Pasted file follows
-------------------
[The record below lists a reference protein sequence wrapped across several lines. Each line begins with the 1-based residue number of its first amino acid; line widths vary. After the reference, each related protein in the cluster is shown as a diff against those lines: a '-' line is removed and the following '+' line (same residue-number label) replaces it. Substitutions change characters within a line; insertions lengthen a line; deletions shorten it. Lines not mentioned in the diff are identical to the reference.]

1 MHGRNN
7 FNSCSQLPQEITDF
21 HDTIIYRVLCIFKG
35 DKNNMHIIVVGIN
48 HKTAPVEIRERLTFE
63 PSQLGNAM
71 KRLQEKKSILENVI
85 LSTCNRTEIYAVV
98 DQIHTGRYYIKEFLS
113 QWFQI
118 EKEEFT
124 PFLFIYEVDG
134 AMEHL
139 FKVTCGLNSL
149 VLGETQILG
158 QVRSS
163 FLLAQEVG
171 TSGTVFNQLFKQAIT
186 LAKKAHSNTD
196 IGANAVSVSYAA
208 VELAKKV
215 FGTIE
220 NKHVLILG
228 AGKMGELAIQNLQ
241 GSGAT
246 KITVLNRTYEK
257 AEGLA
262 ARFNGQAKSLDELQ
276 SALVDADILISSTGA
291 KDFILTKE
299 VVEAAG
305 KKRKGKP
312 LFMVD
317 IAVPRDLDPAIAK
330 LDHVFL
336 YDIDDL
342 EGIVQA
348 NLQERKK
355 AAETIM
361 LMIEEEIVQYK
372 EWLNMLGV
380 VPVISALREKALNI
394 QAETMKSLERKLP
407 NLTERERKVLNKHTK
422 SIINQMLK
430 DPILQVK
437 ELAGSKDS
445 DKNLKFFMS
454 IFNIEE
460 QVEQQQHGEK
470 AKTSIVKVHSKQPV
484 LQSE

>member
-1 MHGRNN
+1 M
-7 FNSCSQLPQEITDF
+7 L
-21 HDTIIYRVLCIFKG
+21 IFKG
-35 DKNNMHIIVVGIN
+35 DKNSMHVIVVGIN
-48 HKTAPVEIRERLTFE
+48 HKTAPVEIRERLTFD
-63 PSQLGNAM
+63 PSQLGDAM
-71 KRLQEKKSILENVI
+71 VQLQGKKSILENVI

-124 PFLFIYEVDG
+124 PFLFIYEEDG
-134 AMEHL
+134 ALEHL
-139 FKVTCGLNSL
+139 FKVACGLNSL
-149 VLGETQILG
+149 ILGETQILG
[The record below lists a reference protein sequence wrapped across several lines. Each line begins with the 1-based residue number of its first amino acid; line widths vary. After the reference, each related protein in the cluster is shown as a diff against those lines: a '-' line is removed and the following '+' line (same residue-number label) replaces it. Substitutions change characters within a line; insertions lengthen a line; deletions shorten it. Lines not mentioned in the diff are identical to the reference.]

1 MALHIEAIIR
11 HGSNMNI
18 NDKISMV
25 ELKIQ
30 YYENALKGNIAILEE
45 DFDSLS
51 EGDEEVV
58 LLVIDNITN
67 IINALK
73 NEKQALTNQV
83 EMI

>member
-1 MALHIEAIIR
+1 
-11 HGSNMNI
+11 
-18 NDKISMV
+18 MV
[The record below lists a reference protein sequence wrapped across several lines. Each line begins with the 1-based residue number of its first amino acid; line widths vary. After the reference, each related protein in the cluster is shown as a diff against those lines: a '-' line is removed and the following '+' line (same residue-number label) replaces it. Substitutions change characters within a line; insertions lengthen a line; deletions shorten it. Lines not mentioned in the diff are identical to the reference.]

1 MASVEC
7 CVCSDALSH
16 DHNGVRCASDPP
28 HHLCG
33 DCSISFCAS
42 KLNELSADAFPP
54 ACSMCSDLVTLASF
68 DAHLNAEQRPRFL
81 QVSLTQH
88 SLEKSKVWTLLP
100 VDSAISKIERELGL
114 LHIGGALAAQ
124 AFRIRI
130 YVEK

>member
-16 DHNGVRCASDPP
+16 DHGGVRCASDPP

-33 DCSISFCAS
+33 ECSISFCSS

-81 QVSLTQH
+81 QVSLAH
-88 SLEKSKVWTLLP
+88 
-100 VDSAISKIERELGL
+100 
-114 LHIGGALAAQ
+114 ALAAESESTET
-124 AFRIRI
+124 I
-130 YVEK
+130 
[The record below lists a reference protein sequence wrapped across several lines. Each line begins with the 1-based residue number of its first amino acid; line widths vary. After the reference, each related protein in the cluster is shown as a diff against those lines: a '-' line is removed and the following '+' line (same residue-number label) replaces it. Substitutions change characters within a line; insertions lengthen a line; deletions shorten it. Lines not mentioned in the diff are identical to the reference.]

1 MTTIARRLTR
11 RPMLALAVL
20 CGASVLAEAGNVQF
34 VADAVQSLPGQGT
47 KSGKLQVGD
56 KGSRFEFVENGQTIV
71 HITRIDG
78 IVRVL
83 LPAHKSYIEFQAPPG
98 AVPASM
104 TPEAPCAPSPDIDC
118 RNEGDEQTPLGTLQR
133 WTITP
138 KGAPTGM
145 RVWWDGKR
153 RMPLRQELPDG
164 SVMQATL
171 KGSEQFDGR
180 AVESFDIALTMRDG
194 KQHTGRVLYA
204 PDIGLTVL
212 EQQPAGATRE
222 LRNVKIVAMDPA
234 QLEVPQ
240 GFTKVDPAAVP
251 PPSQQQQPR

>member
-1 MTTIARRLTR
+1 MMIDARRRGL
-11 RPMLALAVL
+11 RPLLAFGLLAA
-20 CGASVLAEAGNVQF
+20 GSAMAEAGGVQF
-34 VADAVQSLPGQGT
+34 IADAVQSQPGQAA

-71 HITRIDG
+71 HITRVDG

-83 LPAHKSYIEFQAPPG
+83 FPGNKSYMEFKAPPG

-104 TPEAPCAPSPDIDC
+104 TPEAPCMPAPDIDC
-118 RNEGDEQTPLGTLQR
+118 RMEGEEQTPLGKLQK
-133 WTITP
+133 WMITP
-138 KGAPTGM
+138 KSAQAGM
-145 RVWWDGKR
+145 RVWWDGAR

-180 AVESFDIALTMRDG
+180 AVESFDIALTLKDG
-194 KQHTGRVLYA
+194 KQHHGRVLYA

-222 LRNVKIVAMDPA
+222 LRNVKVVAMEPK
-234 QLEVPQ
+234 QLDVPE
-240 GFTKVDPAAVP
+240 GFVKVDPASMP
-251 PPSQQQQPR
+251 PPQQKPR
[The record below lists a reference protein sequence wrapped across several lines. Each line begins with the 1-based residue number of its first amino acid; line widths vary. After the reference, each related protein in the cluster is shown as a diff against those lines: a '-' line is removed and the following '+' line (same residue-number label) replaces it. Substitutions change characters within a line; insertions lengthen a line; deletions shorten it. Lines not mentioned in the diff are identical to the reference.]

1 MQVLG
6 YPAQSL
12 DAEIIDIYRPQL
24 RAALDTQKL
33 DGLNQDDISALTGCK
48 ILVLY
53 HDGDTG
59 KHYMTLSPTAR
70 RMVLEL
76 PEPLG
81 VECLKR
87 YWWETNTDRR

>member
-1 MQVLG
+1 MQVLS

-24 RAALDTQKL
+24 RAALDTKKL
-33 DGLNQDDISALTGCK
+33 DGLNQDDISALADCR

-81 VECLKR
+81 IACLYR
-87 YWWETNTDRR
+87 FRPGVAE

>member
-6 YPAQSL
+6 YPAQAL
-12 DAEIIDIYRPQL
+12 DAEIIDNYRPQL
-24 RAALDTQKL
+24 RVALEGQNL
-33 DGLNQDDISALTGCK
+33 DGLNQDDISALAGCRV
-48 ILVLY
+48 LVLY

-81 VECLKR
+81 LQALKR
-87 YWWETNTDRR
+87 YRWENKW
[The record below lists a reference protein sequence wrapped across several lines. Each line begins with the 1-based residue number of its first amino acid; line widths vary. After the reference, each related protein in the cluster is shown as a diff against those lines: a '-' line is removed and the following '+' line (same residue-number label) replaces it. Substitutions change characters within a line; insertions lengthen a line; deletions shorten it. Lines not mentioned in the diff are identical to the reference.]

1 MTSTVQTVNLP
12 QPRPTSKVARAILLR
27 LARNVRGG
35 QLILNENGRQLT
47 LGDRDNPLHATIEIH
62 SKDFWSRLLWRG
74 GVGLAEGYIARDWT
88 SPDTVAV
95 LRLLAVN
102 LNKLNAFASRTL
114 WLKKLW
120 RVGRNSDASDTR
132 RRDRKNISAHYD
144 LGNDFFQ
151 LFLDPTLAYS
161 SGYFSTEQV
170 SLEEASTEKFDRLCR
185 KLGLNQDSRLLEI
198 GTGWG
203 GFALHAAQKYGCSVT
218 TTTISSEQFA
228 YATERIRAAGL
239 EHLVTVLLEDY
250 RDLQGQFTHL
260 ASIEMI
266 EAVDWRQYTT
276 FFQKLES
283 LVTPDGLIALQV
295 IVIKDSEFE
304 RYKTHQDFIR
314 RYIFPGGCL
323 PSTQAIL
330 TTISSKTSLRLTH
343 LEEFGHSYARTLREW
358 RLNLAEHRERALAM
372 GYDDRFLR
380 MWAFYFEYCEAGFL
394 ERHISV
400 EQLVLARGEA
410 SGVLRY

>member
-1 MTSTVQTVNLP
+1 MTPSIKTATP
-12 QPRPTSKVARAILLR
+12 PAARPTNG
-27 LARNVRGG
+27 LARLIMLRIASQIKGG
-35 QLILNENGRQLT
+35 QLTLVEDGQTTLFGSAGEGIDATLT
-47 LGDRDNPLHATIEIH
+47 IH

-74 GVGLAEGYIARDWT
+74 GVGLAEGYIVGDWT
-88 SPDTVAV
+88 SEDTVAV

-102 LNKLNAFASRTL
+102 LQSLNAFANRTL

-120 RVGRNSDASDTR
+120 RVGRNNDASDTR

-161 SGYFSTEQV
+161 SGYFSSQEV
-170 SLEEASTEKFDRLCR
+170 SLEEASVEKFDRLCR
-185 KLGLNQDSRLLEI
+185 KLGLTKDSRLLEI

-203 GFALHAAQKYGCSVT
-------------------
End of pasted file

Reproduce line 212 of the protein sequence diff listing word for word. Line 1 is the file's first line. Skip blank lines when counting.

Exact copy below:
-87 YWWETNTDRR